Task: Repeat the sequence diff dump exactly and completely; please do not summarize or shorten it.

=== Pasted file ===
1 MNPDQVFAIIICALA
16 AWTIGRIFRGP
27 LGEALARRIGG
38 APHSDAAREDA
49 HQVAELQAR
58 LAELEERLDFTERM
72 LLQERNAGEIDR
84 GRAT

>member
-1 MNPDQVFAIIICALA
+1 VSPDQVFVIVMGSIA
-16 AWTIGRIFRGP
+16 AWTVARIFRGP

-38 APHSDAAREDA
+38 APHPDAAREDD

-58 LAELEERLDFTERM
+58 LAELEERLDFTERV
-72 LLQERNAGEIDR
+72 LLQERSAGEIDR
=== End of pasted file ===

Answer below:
1 MNPDQVFAIIICALA
16 AWTIGRIFRGP
27 LGEALARRIGG
38 APHSDAAREDA
49 HQVAELQAR
58 LAELEERLDFTERM
72 LLQERNAGEIDR
84 GRAT

>member
-1 MNPDQVFAIIICALA
+1 VSPDQVFVIVMGSIA
-16 AWTIGRIFRGP
+16 AWTVARIFRGP

-38 APHSDAAREDA
+38 APHPDAAREDD

-58 LAELEERLDFTERM
+58 LAELEERLDFTERV
-72 LLQERNAGEIDR
+72 LLQERSAGEIDR